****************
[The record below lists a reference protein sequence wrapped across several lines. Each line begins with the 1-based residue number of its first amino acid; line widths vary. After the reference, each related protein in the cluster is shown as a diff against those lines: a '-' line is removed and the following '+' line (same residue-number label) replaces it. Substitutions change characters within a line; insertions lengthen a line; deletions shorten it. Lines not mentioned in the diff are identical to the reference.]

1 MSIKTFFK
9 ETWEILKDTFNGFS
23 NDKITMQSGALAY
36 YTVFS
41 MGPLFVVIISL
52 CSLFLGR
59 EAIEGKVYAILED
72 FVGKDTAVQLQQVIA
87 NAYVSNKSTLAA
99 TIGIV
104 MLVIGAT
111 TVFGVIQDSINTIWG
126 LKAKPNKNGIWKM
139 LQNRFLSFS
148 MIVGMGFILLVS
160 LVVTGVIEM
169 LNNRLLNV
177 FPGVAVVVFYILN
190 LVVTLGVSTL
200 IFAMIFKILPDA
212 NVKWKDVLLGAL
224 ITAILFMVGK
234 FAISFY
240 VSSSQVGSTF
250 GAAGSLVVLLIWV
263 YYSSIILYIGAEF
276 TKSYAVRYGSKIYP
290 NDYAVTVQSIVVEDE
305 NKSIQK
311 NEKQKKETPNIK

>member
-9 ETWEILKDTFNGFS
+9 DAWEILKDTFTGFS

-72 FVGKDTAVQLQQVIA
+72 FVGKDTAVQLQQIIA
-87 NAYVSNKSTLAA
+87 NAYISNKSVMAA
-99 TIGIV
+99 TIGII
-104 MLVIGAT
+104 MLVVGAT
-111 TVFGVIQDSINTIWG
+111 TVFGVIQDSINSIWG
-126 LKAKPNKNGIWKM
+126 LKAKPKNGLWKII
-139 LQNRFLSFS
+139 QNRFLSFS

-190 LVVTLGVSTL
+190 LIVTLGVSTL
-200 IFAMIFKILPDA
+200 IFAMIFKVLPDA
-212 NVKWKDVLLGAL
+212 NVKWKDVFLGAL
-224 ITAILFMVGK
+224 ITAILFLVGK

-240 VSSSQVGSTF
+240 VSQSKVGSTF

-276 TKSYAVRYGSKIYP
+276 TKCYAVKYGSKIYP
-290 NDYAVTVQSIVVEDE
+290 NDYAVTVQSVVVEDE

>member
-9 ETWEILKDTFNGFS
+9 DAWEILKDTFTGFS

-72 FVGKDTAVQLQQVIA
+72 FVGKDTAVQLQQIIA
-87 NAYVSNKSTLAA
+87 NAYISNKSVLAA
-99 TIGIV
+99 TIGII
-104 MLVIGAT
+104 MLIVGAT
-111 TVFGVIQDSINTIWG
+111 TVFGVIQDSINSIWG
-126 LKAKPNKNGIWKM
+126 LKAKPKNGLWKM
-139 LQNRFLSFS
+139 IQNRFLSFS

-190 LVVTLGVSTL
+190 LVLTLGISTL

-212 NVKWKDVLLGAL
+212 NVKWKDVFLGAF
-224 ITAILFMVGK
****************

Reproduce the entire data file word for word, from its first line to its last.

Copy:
[The record below lists a reference protein sequence wrapped across several lines. Each line begins with the 1-based residue number of its first amino acid; line widths vary. After the reference, each related protein in the cluster is shown as a diff against those lines: a '-' line is removed and the following '+' line (same residue-number label) replaces it. Substitutions change characters within a line; insertions lengthen a line; deletions shorten it. Lines not mentioned in the diff are identical to the reference.]

1 MSIKTFFK
9 ETWEILKDTFNGFS
23 NDKITMQSGALAY
36 YTVFS
41 MGPLFVVIISL
52 CSLFLGR
59 EAIEGKVYAILED
72 FVGKDTAVQLQQVIA
87 NAYVSNKSTLAA
99 TIGIV
104 MLVIGAT
111 TVFGVIQDSINTIWG
126 LKAKPNKNGIWKM
139 LQNRFLSFS
148 MIVGMGFILLVS
160 LVVTGVIEM
169 LNNRLLNV
177 FPGVAVVVFYILN
190 LVVTLGVSTL
200 IFAMIFKILPDA
212 NVKWKDVLLGAL
224 ITAILFMVGK
234 FAISFY
240 VSSSQVGSTF
250 GAAGSLVVLLIWV
263 YYSSIILYIGAEF
276 TKSYAVRYGSKIYP
290 NDYAVTVQSIVVEDE
305 NKSIQK
311 NEKQKKETPNIK

>member
-9 ETWEILKDTFNGFS
+9 DAWEILKDTFTGFS

-72 FVGKDTAVQLQQVIA
+72 FVGKDTAVQLQQIIA
-87 NAYVSNKSTLAA
+87 NAYISNKSVMAA
-99 TIGIV
+99 TIGII
-104 MLVIGAT
+104 MLVVGAT
-111 TVFGVIQDSINTIWG
+111 TVFGVIQDSINSIWG
-126 LKAKPNKNGIWKM
+126 LKAKPKNGLWKII
-139 LQNRFLSFS
+139 QNRFLSFS

-190 LVVTLGVSTL
+190 LIVTLGVSTL
-200 IFAMIFKILPDA
+200 IFAMIFKVLPDA
-212 NVKWKDVLLGAL
+212 NVKWKDVFLGAL
-224 ITAILFMVGK
+224 ITAILFLVGK

-240 VSSSQVGSTF
+240 VSQSKVGSTF

-276 TKSYAVRYGSKIYP
+276 TKCYAVKYGSKIYP
-290 NDYAVTVQSIVVEDE
+290 NDYAVTVQSVVVEDE

>member
-9 ETWEILKDTFNGFS
+9 DAWEILKDTFTGFS

-72 FVGKDTAVQLQQVIA
+72 FVGKDTAVQLQQIIA
-87 NAYVSNKSTLAA
+87 NAYISNKSVLAA
-99 TIGIV
+99 TIGII
-104 MLVIGAT
+104 MLIVGAT
-111 TVFGVIQDSINTIWG
+111 TVFGVIQDSINSIWG
-126 LKAKPNKNGIWKM
+126 LKAKPKNGLWKM
-139 LQNRFLSFS
+139 IQNRFLSFS

-190 LVVTLGVSTL
+190 LVLTLGISTL

-212 NVKWKDVLLGAL
+212 NVKWKDVFLGAF
-224 ITAILFMVGK